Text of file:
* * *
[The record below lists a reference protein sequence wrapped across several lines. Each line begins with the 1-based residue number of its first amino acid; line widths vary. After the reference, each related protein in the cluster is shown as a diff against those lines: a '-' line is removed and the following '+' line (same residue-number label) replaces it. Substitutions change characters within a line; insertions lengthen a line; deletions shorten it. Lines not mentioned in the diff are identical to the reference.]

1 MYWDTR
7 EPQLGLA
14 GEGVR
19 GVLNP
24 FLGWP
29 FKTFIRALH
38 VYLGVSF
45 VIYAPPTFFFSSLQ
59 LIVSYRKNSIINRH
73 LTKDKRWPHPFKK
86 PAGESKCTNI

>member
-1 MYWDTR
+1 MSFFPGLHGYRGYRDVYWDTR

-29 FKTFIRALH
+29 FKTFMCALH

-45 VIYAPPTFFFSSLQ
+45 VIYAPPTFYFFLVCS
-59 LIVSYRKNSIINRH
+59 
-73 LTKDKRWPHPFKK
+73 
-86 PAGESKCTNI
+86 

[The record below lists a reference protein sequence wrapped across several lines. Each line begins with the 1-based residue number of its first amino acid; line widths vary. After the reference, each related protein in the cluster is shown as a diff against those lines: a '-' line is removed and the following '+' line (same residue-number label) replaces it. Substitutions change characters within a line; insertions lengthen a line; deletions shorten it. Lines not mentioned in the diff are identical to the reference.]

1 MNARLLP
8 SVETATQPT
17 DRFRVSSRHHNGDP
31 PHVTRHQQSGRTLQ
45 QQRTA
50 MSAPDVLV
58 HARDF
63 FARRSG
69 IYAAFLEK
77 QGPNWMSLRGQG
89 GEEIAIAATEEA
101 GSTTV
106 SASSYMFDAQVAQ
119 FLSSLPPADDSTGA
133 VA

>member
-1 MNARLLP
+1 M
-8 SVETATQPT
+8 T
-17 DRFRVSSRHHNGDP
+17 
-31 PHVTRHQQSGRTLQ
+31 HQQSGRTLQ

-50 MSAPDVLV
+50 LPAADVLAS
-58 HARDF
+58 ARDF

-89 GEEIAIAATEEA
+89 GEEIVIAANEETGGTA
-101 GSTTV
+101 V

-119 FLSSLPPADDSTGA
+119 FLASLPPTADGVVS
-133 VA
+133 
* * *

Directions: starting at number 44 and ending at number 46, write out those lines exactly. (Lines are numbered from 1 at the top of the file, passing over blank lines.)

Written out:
+1 M
-8 SVETATQPT
+8 T